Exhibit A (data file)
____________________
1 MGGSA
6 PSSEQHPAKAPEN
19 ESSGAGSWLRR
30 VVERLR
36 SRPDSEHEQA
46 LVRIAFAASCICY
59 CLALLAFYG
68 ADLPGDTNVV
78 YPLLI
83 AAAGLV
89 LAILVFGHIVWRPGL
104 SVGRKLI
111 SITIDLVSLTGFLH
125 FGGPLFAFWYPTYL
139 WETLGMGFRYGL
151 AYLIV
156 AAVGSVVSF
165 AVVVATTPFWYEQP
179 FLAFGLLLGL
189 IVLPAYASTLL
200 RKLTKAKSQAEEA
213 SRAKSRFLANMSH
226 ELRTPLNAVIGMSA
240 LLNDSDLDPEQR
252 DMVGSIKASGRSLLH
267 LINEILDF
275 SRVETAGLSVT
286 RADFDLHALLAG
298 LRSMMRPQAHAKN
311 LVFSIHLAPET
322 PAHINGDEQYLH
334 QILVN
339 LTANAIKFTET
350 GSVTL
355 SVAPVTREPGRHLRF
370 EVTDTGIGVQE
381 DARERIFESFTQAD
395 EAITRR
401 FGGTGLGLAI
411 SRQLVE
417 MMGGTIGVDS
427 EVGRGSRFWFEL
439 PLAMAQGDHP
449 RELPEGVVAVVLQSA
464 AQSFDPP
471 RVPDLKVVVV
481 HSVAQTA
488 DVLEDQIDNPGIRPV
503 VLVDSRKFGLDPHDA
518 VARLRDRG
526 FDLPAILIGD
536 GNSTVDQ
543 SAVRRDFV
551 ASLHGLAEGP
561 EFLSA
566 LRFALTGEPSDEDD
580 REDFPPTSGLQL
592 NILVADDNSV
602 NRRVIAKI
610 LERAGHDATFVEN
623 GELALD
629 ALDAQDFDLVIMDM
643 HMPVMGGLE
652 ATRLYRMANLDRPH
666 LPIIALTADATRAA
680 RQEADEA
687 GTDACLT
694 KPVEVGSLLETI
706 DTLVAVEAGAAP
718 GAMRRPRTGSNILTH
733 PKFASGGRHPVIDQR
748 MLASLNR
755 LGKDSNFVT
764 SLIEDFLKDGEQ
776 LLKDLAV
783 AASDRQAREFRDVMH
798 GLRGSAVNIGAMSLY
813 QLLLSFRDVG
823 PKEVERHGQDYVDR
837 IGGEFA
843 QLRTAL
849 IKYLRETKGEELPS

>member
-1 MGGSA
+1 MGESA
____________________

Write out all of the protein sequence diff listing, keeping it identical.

1 MGGSA
6 PSSEQHPAKAPEN
19 ESSGAGSWLRR
30 VVERLR
36 SRPDSEHEQA
46 LVRIAFAASCICY
59 CLALLAFYG
68 ADLPGDTNVV
78 YPLLI
83 AAAGLV
89 LAILVFGHIVWRPGL
104 SVGRKLI
111 SITIDLVSLTGFLH
125 FGGPLFAFWYPTYL
139 WETLGMGFRYGL
151 AYLIV
156 AAVGSVVSF
165 AVVVATTPFWYEQP
179 FLAFGLLLGL
189 IVLPAYASTLL
200 RKLTKAKSQAEEA
213 SRAKSRFLANMSH
226 ELRTPLNAVIGMSA
240 LLNDSDLDPEQR
252 DMVGSIKASGRSLLH
267 LINEILDF
275 SRVETAGLSVT
286 RADFDLHALLAG
298 LRSMMRPQAHAKN
311 LVFSIHLAPET
322 PAHINGDEQYLH
334 QILVN
339 LTANAIKFTET
350 GSVTL
355 SVAPVTREPGRHLRF
370 EVTDTGIGVQE
381 DARERIFESFTQAD
395 EAITRR
401 FGGTGLGLAI
411 SRQLVE
417 MMGGTIGVDS
427 EVGRGSRFWFEL
439 PLAMAQGDHP
449 RELPEGVVAVVLQSA
464 AQSFDPP
471 RVPDLKVVVV
481 HSVAQTA
488 DVLEDQIDNPGIRPV
503 VLVDSRKFGLDPHDA
518 VARLRDRG
526 FDLPAILIGD
536 GNSTVDQ
543 SAVRRDFV
551 ASLHGLAEGP
561 EFLSA
566 LRFALTGEPSDEDD
580 REDFPPTSGLQL
592 NILVADDNSV
602 NRRVIAKI
610 LERAGHDATFVEN
623 GELALD
629 ALDAQDFDLVIMDM
643 HMPVMGGLE
652 ATRLYRMANLDRPH
666 LPIIALTADATRAA
680 RQEADEA
687 GTDACLT
694 KPVEVGSLLETI
706 DTLVAVEAGAAP
718 GAMRRPRTGSNILTH
733 PKFASGGRHPVIDQR
748 MLASLNR
755 LGKDSNFVT
764 SLIEDFLKDGEQ
776 LLKDLAV
783 AASDRQAREFRDVMH
798 GLRGSAVNIGAMSLY
813 QLLLSFRDVG
823 PKEVERHGQDYVDR
837 IGGEFA
843 QLRTAL
849 IKYLRETKGEELPS

>member
-1 MGGSA
+1 MGESA